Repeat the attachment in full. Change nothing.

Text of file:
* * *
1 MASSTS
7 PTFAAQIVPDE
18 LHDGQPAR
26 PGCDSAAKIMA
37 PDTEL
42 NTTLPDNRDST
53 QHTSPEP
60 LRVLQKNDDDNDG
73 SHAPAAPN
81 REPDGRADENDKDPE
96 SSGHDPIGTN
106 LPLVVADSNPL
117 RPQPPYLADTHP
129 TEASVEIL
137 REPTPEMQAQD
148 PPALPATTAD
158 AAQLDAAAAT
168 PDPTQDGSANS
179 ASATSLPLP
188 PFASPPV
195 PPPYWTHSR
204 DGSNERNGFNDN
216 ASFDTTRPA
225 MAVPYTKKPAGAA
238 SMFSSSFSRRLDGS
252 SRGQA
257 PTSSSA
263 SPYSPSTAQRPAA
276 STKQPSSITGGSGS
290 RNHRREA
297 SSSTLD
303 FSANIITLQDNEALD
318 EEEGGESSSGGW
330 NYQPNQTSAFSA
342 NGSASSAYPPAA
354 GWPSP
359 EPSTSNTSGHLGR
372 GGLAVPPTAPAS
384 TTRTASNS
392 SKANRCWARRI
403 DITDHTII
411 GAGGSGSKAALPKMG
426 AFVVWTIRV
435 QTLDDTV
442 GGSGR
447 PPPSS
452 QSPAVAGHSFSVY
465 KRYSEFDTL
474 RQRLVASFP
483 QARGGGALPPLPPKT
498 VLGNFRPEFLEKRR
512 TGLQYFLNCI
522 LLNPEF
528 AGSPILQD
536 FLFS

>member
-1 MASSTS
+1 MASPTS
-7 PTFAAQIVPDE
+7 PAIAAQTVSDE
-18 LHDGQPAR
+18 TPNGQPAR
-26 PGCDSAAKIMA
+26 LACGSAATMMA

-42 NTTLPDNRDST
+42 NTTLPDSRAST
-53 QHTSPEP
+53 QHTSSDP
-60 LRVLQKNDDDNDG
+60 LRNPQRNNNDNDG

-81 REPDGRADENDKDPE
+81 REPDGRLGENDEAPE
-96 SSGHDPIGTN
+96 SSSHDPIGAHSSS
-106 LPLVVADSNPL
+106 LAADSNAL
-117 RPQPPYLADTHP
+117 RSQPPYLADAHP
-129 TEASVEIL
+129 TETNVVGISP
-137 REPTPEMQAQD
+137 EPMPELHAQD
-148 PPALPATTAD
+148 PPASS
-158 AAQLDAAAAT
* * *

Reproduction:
1 MASSTS
7 PTFAAQIVPDE
18 LHDGQPAR
26 PGCDSAAKIMA
37 PDTEL
42 NTTLPDNRDST
53 QHTSPEP
60 LRVLQKNDDDNDG
73 SHAPAAPN
81 REPDGRADENDKDPE
96 SSGHDPIGTN
106 LPLVVADSNPL
117 RPQPPYLADTHP
129 TEASVEIL
137 REPTPEMQAQD
148 PPALPATTAD
158 AAQLDAAAAT
168 PDPTQDGSANS
179 ASATSLPLP
188 PFASPPV
195 PPPYWTHSR
204 DGSNERNGFNDN
216 ASFDTTRPA
225 MAVPYTKKPAGAA
238 SMFSSSFSRRLDGS
252 SRGQA
257 PTSSSA
263 SPYSPSTAQRPAA
276 STKQPSSITGGSGS
290 RNHRREA
297 SSSTLD
303 FSANIITLQDNEALD
318 EEEGGESSSGGW
330 NYQPNQTSAFSA
342 NGSASSAYPPAA
354 GWPSP
359 EPSTSNTSGHLGR
372 GGLAVPPTAPAS
384 TTRTASNS
392 SKANRCWARRI
403 DITDHTII
411 GAGGSGSKAALPKMG
426 AFVVWTIRV
435 QTLDDTV
442 GGSGR
447 PPPSS
452 QSPAVAGHSFSVY
465 KRYSEFDTL
474 RQRLVASFP
483 QARGGGALPPLPPKT
498 VLGNFRPEFLEKRR
512 TGLQYFLNCI
522 LLNPEF
528 AGSPILQD
536 FLFS

>member
-1 MASSTS
+1 MASPTS
-7 PTFAAQIVPDE
+7 PAIAAQTVSDE
-18 LHDGQPAR
+18 TPNGQPAR
-26 PGCDSAAKIMA
+26 LACGSAATMMA

-42 NTTLPDNRDST
+42 NTTLPDSRAST
-53 QHTSPEP
+53 QHTSSDP
-60 LRVLQKNDDDNDG
+60 LRNPQRNNNDNDG

-81 REPDGRADENDKDPE
+81 REPDGRLGENDEAPE
-96 SSGHDPIGTN
+96 SSSHDPIGAHSSS
-106 LPLVVADSNPL
+106 LAADSNAL
-117 RPQPPYLADTHP
+117 RSQPPYLADAHP
-129 TEASVEIL
+129 TETNVVGISP
-137 REPTPEMQAQD
+137 EPMPELHAQD
-148 PPALPATTAD
+148 PPASS
-158 AAQLDAAAAT